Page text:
Only two days into George Zimmerman’s murder trial, the accused murderer’s legal team may have already dug itself into a hole.
On Tuesday the all-female jury was presented with—among other things—graphic photos of a dead Trayvon Martin, lying face up and face down on the grass; close-up shots of his gunshot wounds; and images of the gun that Zimmerman, a 29-year-old former neighborhood-watch captain, used to shoot the unarmed black teenager.
Even more dramatic were Monday’s highly charged opening statements, which began with the phrase “fucking punks,” a profanity prosecutor John Guy said Zimmerman rattled off minutes before the deadly confrontation on February 26, 2012. It was a strong start for the state—made even stronger by the defense's unusual opening statement, which began with a knock-knock joke about the difficulty of picking a jury.
"Knock, knock," said defense attorney Don West. "'Who's there?' 'George Zimmerman.' 'George Zimmerman, who?' 'Alright, good, you are on the jury.'"
The joke was meant to make the point that Zimmerman has been unfairly portrayed in the media. But most legal analysts think it was a bad idea. “It’s always risky to use a joke,” says Miami defense lawyer Eduardo X. Pereira. “It’s hard to tell the reaction you will get.”
West later apologized for the bit. But Florida criminal-defense attorney Randy McClean says the jurors might have taken it personally. “I viewed it as insulting, as if the jury wasn’t well-informed of current events,” McClean says. “I think it could have been taken as a mild insult.”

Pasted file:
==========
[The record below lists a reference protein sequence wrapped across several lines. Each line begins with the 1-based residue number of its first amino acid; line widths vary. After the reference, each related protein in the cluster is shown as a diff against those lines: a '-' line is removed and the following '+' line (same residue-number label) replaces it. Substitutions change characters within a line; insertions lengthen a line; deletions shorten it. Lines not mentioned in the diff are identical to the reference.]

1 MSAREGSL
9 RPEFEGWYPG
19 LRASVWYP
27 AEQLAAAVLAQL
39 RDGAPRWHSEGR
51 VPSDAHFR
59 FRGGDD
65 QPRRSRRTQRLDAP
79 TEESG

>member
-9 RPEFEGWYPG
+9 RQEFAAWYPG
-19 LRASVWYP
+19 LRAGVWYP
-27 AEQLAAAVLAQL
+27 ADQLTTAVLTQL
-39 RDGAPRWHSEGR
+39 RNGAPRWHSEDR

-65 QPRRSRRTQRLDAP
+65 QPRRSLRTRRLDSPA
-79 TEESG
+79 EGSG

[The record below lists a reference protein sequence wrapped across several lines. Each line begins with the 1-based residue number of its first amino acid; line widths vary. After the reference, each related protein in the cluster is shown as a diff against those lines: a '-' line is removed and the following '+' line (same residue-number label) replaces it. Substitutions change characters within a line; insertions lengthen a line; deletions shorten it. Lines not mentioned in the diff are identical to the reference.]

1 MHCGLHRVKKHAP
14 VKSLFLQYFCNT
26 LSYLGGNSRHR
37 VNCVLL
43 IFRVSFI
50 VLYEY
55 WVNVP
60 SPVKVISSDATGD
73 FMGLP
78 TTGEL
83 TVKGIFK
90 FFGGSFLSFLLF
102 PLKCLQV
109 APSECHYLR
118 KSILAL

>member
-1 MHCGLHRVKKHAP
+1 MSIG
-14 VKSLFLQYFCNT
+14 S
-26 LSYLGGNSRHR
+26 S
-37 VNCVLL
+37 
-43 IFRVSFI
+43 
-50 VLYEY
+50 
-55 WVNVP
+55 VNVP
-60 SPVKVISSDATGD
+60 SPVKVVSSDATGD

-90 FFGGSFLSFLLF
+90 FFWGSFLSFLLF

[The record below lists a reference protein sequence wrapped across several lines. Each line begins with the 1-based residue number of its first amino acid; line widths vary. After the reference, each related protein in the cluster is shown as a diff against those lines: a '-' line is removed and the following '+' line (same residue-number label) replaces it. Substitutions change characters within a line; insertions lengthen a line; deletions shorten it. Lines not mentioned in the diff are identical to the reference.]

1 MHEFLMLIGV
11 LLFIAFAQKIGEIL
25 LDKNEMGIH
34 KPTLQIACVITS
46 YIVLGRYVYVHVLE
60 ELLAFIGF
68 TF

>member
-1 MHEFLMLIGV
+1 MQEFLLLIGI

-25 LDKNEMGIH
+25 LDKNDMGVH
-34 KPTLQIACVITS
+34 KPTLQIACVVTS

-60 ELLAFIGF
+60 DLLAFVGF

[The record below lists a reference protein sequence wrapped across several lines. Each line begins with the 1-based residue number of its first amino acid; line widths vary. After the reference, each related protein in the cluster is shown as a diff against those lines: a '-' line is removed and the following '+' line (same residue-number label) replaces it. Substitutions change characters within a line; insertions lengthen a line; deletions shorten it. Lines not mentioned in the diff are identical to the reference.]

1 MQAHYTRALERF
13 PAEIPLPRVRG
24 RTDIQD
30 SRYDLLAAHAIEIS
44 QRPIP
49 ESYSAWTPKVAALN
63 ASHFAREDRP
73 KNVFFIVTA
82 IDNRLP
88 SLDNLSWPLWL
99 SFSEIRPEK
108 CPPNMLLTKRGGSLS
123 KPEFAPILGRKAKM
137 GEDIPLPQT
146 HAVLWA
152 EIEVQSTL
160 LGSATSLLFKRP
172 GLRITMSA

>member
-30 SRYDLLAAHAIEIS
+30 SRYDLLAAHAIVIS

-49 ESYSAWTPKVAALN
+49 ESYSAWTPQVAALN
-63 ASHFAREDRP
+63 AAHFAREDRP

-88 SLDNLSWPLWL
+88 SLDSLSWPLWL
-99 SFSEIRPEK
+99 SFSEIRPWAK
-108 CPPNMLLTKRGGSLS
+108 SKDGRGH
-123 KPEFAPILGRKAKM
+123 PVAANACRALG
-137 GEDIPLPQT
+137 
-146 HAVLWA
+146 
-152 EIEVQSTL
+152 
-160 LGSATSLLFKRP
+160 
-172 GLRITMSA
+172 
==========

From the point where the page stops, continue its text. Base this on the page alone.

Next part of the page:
Will it stick in the jurors’ mind? Jacksonville defense attorney Cynthia Veintemillas doesn’t think so. “That statement was probably 1 percent of the entire case,” she says. “The evidence will take a couple of weeks, and then closing arguments, and by the end you won’t remember the knock-knock joke.”
More broadly, the sensational trial has raised a debate across the country about racial profiling and vigilantism, and framing the conversation around those ideas doesn’t bode well for Zimmerman. Prosecutors have portrayed the defendant, whose mother is Hispanic and whose father is white, as a hard-charging vigilante whose goal was to “rid his neighborhood of anyone who did not belong.”
Zimmerman was tired of “fucking punks” breaking the law and getting away with it, said Guy. “Zimmerman did not shoot Trayvon Martin because he had to. He shot him for the worst of all reasons—because he wanted to," he said.
“He has to convince six ladies he acted in self-defense, and if he falls short, he’s in big trouble.”
Florida criminal defense attorney Eric Matheny believes the prosecution’s opening statements were persuasive. “I think the prosecution has such a strong command of the courtroom,” he says. Guy, he says, was able to establish that Zimmerman was a paranoid cop wannabe. “Zimmerman should be very scared right now,” he says.